DEMYSTIFYING THE QUEST FOR CANAAN
Subscribing to this tradition of decontextualization—most likely unwit-tingly—respondents to my newspaper column assumed that I also shared theseassumptions and therefore would be receptive to pragmatic arguments thatdelegitimate Palestinian aspirations by transferring attention to the supposedfolly of such ights of fancy in the United States. Yet in reality—again, mostlikely unwittingly—my argument was only reinforced and, with some work, canbe made stronger and more useful. For I have only a simple response to thequestion ‘If we return land to the Palestinians does this mean we should returnthe land to the Indians?’: Yes, the United States
return stolen land to theIndians. It is, after all, Indian land.
Savages, Terrorists, and the Animal Kingdom
Natives and Palestinians are perhaps the most versatile of earth’s species. In theirexperiences with colonization, their images have traversed much of the animalkingdom. Not only have they always been savages and terrorists—insults that,no matter how dehumanizing, at least imply humanity—they also have been,alternately or simultaneously: cockroaches, lice, moles, snakes, swine, grass-hoppers, beasts, ticks, leeches. At other times they are transposed from livingspecies to inanimate objects such as fecal matter or dead skin.These monikers are almost amusing in the sense that the racist impulsesinspiring them are so severe that one is hard-pressed to take them seriously. Infact, however, all of them can be found in the written American and Israeligovernment conceptualizations of Indigenes at a time when those governmentswere deciding and debating how their domestic policies should be constructed.Each of the monikers was uttered by an American president or Israeli primeminister, or by some other high-ranking government ofcial.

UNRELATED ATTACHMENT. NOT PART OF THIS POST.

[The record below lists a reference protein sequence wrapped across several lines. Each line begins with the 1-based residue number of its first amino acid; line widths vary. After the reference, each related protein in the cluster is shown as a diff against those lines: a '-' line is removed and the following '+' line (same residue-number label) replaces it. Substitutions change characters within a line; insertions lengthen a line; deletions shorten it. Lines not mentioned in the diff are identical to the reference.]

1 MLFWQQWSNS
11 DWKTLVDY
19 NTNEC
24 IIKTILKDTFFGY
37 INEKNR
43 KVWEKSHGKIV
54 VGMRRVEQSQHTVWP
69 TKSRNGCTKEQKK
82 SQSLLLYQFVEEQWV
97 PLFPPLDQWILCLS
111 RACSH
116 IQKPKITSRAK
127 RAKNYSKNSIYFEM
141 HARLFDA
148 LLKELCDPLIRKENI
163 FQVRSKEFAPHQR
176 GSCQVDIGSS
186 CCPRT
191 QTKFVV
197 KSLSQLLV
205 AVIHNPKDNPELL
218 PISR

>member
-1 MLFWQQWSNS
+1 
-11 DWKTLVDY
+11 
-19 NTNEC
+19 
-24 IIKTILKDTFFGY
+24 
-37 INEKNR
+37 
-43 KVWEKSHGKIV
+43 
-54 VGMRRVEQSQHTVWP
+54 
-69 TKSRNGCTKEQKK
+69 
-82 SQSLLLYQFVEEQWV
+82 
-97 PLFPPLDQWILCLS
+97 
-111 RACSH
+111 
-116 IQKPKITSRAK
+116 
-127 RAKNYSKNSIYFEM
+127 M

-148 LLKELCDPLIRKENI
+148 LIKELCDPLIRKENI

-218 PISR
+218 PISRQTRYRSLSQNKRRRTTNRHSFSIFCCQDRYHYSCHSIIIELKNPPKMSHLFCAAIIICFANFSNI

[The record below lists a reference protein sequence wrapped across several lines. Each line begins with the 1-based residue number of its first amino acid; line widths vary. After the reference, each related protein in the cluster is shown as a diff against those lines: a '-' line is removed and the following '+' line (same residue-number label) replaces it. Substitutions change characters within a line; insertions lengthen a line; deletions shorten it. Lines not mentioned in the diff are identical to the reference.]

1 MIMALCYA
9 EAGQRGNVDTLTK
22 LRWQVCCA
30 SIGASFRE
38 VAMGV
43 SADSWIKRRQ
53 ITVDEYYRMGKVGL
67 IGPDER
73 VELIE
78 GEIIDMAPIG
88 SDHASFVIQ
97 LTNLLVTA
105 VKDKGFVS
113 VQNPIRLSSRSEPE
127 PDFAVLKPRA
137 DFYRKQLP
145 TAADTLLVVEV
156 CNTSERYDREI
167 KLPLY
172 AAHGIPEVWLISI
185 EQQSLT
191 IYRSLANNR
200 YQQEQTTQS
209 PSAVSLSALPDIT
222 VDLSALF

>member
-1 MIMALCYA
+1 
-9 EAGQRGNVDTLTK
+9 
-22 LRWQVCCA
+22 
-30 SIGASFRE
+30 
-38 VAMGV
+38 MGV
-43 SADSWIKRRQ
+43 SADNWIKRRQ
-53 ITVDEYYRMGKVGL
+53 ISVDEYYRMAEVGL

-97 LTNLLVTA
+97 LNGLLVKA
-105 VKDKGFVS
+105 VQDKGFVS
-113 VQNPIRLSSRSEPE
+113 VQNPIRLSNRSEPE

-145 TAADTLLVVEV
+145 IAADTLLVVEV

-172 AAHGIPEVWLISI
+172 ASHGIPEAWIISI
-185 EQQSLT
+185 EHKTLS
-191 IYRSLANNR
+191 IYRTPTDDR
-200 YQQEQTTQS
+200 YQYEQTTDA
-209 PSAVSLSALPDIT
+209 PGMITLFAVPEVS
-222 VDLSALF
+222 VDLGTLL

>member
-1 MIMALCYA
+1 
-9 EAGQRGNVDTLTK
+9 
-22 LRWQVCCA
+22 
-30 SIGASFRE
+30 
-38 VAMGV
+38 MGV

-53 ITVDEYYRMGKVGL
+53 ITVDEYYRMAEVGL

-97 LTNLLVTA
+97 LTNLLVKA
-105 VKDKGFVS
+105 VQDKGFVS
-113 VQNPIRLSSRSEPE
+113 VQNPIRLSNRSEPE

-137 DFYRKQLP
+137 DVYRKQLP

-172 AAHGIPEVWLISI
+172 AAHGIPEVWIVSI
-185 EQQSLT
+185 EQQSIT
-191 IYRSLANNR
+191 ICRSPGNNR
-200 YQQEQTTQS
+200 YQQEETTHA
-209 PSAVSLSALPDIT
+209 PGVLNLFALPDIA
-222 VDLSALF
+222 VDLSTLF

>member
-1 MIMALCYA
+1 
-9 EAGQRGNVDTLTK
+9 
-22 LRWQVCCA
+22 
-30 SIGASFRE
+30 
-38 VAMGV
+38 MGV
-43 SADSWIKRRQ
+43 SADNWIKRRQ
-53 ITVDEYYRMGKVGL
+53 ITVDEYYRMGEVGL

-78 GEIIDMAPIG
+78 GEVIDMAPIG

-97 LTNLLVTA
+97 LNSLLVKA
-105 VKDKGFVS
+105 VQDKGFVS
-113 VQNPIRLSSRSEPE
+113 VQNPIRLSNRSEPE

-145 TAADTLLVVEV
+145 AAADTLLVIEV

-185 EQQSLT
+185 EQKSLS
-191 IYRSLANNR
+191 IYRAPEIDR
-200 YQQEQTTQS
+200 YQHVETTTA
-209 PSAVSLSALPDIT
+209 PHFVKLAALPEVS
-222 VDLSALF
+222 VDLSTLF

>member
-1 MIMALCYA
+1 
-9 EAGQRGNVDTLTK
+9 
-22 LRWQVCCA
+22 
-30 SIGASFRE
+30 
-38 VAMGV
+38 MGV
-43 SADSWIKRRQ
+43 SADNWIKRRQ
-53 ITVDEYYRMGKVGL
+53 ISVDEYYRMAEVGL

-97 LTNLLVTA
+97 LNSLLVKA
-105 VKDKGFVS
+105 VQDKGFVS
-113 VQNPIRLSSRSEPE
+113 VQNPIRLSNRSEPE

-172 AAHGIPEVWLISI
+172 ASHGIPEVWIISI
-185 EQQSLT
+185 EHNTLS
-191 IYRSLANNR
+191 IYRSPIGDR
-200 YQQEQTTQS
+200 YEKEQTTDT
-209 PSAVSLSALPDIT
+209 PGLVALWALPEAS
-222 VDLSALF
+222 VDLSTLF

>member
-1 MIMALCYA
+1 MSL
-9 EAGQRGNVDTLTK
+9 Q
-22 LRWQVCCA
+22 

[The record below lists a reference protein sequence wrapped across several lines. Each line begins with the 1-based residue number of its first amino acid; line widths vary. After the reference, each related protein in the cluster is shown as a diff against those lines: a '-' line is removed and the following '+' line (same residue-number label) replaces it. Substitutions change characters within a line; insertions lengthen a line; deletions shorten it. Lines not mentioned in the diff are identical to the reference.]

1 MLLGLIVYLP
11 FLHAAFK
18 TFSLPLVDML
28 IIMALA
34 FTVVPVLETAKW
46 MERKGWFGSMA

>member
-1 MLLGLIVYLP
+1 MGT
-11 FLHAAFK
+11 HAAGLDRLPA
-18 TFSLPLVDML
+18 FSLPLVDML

Given this reality,it is easy to understand how racism was institutionalized into colonial nations.The expressions of that racism change over time and according to expediencyof the moment, but they have yet to be eliminated. Expressions of racism mutatebased on the evolution of national culture, but they never can be expungeduntil national culture transforms itself by enacting meaningful reparations.Confronting transgressions with honesty is a prerequisite.One need not turn solely toward Native and Palestinian scholarship in orderto formulate a comparison between the two peoples. It is quite possible to do soby letting the United States and Israel speak for themselves. Robert F. Berkhofer,
American culture has evolved to the point where no American politician would say such things—unless he orshe is interested in a public relations nightmare. Therefore, in the United States, public discourse has beentransformed to a more civil framework, even if underlying attitudes have not evolved at all in some cases, asevidenced by the absence of apologies or meaningful reparations on the part of American leaders. In Israel,unfortunately, racist insults in the media and government are frequent. While those insults elicit protest, it is notyet enough for a politician actually to damage his or her career. This difference can be attributed to a timelineof acculturation. Israel is still a edgling nation involved in real wars with its Indigenes. The United States, forthe most part, has moved past that point in its history; battles are now conducted in the courtroom and media.When physical wars occurred, however, many of its leaders were no different from the variety evinced now inIsrael.